Despite hot, muggy conditions, farmers turned out in droves to participate in agricultural tours during the Alabama Farmers Federation’s 30th Annual Commodity Producers Conference.The tours of more than 30 farms, research facilities and agribusinesses in the Tennessee Valley offered insight on different farming methods. It was especially interesting to farmers from south Alabama, said Glen Walters of Covington County.”It’s good to see practices used on other farms in different areas of the state,” he said. “Because of the different crops and soil types, we may not be able to use all of the ideas here in south Alabama, but it was interesting and informative.”The goat field day was a big hit among Commodity Conference attendees, drawing a crowd of nearly 300 people from Alabama, Georgia and Tennessee.”We had several people at our meeting who had never attended an Alfa Farmers’ function,” said James “Dewit” Griffin, chairman of the Federation’s State Meat Goat and Sheep Committee. “I think we picked up several new members through this meeting, and we are all more convinced than ever that the meat goat market in Alabama has tremendous potential.”Ronnie Joe Jordan of Monroe County attended the cotton and beef tours. He said he gained valuable information from both, adding that he hopes to put that information to work back on his farm.”On the cotton tour, we visited the research center where they are developing all sorts of new ideas and technology,” Jordan said. “We also visited some really good cotton farms, and it was good to see what other growers are doing to try to make money.”Jordan had similar praise for the beef tour. “In a lot of cases, the (north Alabama) producers are putting loads of calves together to sell and getting more money for them. We need to try to do that in our area of the state. I think it will work here, too.”More than 1,000 farmers attended the conference, including about 75 who earned continuing education credit during a concentrated animal feeding operations (CAFO) seminar and tour.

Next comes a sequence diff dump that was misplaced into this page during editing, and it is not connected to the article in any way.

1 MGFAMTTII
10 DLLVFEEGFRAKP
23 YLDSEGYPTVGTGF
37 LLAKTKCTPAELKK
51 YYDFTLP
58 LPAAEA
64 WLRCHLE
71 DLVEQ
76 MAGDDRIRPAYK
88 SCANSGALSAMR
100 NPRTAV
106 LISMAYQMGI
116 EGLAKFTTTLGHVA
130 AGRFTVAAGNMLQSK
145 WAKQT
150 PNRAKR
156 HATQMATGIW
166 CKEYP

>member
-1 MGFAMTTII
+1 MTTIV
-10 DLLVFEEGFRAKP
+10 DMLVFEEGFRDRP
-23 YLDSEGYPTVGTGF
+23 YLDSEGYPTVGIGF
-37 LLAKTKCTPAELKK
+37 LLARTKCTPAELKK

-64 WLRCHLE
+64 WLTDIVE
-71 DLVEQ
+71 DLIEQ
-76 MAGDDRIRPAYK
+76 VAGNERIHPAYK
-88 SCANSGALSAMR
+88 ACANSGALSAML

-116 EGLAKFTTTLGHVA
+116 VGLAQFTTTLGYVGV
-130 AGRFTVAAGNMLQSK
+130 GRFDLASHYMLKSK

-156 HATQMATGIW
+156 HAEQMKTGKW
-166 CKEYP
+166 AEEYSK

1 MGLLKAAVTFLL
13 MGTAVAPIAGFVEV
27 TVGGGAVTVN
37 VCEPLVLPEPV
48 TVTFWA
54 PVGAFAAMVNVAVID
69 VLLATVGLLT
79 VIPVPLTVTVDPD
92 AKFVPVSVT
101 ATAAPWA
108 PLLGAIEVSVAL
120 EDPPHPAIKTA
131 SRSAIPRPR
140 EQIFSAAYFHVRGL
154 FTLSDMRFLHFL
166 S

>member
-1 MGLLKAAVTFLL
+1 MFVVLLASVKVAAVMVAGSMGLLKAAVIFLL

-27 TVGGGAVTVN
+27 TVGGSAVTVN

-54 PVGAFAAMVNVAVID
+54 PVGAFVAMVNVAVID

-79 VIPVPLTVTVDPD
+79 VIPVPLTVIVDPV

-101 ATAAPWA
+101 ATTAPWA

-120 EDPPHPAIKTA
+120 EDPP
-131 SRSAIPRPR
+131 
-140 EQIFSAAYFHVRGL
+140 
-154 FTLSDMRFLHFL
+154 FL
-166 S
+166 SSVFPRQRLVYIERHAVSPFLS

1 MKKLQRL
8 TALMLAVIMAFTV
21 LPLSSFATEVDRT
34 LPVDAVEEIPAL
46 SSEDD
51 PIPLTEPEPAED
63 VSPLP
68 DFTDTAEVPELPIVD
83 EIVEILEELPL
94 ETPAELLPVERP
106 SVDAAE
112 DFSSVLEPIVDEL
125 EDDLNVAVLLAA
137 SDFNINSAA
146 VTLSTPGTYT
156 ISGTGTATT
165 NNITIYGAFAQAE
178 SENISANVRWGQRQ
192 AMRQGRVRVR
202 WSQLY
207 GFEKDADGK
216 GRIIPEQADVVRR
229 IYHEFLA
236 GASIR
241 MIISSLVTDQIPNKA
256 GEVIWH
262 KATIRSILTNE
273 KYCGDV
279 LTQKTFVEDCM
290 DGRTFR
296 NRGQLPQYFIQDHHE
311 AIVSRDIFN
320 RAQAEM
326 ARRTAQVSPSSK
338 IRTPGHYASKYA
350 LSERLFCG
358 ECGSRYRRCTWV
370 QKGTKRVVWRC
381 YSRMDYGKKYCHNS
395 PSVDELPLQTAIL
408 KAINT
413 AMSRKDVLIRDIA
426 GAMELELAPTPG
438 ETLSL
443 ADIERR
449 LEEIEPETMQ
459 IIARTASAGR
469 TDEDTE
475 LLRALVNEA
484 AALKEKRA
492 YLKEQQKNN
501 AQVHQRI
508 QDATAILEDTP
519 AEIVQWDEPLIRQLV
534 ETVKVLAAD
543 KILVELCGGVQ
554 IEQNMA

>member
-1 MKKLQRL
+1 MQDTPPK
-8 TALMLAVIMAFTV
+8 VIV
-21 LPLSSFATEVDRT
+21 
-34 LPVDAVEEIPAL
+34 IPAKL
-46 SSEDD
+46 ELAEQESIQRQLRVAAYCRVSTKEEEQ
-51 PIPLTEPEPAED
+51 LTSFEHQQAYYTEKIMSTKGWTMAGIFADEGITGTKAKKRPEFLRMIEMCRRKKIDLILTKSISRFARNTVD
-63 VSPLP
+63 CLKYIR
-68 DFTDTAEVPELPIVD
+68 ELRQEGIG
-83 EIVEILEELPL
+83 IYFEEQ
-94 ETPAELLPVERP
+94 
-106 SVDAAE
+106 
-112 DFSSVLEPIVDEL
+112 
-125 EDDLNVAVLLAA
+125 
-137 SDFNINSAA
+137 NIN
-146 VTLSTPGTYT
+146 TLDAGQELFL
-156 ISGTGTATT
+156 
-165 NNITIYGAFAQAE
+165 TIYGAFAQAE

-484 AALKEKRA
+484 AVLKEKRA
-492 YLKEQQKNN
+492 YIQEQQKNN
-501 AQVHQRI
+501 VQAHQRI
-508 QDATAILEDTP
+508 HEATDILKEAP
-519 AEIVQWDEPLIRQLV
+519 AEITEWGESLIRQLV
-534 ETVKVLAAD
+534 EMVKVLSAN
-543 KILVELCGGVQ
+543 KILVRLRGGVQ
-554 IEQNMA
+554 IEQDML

Commodity Conference Tours Allow Farmers To Share Ideas